One day after George McPhee's name was circulated as likely to become the first general manager of the NHL's Las Vegas expansion team, it is now official. Owner Bill Foley made the hiring of the former Capitals GM official at a press conference on Wednesday meaning the next year leading up to expansion just got a lot more interesting for Washington.

McPhee will now be tasked with building a new team from the ground up and that could cary major implications for the Caps.

Let's remember that McPhee will be starting from scratch. There are no coaches and no scouts. Long before he begins assembling the roster in the summer of 2017, he has to put together a staff.

McPhee served as the general manager in Washington from 1997 to 2014. When he was fired, there was not a complete overhaul of the staff. Instead, the office was kept largely intact as owner Ted Leonsis tabbed McPhee's assistant, Brian MacLellan, to be the team's new general manager. There still remains several people on Washington's staff whom McPhee not only knows but hired. You can bet he will be interested in bringing some of those people with him to Vegas.

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This also adds an intersting dynamic when it comes to the expansion draft and possible trades. While scouts will have limited access to other team's players over the course of the season, McPhee will have extensive knowledge of the vast majority of the Caps' players and prospects. That is something MacLellan will have to consider next offseason as the expansion draft approaches.


The major criticism of McPhee during his time in Washington was that he put too much emphasis on "his players," players whom he had drafted or had traded for during the team's infamous rebuild. Rather than filling obvious weaknesses on the roster, he frequently deferred to players already in the system. Looking forward to next season's expansion draft, that means it is unlikely McPhee would select a player like Brooks Orpik who was signed by MacLellan after McPhee's dismissal. It also means the Caps may have a choice to make when it comes to a player like Dmitry Orlov.

With teams allowed to protect only three defensemen, the most likely scenario would be for the team to protect John Carlson, Matt Niskanen and Karl Alzner (assuming the team re-signs him) and take their chances leaving Orlov exposed. Does that decision change now that McPhee's in Vegas? Orlov was drafted by the Caps in 2009 with McPhee at the helm and you would have to assume there would at least be some interest from McPhee in bring Orlov out west.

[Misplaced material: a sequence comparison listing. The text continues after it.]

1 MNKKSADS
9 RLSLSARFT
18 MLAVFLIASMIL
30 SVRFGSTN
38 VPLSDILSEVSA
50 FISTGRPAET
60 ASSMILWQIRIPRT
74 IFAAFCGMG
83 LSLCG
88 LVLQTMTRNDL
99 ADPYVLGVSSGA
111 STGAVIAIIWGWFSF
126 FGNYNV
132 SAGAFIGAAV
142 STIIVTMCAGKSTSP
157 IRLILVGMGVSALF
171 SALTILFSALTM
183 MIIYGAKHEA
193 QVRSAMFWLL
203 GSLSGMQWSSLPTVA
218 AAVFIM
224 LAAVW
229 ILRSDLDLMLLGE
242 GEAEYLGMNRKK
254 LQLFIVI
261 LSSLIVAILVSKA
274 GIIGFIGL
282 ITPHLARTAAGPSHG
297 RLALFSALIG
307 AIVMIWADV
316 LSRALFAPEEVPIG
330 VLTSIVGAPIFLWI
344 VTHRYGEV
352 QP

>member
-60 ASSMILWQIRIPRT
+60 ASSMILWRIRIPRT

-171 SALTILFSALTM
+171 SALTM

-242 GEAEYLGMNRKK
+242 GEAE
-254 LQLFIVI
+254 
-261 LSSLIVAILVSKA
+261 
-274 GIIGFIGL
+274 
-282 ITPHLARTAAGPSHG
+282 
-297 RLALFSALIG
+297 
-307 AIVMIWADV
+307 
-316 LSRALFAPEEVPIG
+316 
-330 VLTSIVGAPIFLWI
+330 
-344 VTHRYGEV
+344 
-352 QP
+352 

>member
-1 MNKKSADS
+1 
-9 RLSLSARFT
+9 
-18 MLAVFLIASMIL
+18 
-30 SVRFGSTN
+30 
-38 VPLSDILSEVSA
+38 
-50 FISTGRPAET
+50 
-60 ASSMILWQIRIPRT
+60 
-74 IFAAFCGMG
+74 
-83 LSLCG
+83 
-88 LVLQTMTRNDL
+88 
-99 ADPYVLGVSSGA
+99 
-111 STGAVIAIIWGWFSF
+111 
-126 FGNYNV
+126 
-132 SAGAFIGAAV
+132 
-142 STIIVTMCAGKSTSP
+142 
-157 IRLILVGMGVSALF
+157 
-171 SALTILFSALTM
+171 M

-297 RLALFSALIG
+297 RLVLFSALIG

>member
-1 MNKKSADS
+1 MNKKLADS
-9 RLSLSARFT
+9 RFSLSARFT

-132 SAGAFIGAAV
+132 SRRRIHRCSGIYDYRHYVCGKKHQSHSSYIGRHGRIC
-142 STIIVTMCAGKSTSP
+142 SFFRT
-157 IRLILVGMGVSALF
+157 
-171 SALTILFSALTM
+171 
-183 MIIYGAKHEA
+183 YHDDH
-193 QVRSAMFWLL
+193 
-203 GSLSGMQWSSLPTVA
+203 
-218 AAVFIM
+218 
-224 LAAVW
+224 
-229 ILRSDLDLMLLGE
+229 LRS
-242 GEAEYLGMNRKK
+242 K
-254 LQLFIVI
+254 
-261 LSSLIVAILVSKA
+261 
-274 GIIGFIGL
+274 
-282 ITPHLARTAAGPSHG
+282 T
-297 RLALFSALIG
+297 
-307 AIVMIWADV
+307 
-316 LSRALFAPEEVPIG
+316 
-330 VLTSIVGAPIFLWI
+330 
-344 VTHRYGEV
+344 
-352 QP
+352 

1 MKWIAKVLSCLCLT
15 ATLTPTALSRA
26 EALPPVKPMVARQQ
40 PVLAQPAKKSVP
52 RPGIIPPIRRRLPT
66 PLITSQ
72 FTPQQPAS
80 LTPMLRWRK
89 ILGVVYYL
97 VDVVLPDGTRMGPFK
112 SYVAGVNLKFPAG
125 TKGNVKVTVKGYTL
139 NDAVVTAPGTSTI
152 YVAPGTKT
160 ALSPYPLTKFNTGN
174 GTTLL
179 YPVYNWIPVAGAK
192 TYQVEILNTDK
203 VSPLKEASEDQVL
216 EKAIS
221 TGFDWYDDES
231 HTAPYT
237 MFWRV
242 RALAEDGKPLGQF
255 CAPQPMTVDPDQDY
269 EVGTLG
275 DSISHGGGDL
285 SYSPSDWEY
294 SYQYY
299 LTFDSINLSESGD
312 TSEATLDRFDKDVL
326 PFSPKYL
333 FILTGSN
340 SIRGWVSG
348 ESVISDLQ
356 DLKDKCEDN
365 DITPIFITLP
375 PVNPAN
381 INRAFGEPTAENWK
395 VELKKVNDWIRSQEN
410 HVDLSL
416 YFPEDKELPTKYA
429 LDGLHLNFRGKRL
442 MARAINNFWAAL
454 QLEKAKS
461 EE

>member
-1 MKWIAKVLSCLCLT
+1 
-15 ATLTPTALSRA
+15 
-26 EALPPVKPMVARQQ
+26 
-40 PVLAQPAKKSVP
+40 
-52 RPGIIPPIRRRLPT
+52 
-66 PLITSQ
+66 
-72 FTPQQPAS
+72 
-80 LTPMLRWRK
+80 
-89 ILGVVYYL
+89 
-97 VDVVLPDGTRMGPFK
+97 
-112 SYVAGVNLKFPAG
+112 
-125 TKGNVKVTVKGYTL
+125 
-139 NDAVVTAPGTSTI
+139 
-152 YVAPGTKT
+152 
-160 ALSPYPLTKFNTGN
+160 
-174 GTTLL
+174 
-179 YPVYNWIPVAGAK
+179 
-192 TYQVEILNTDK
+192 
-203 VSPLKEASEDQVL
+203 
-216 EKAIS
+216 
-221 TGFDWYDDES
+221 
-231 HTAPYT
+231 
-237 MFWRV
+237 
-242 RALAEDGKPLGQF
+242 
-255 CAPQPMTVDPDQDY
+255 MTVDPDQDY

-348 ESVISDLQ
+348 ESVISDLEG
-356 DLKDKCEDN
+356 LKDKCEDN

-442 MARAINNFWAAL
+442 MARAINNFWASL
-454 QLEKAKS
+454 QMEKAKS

This could also change what forwards the Caps could choose to protect. McPhee made the ultimate decision to select Wilson in the first round of the 2012 draft. Some past projections of who the Caps may choose to protect have included Wilson, but McPhee's hiring will certainly force MacLellan to reevaluate how he approaches the expansion draft. A top four defenseman, as MacLellan has projected Orlov to be, is more valuable than a bottom six winger. Barring a breakout season in 2016-17, Wilson could prove to be an enticing player for McPhee if exposed considering he saw first-round potential in him.

The interesting dynamic with the Vegas team will also be trades. Vegas will be the first expansion team granted a trade window before the draft. Just how McPhee will choose to use that window is anybody's guess, but making trades is just as much about relationships as it is about finding value. General managers with good relationships make more deals with one another which is why you see the same teams frequently doing business together.

What does this mean for the Caps? It depends on how McPhee feels about his former employer. While he could certainly harbor some hard feelings towards Washington, chances are he also has a good relationship with MacLellan considering the two worked together for several years. If so, the Caps may have found a future trading partner out west.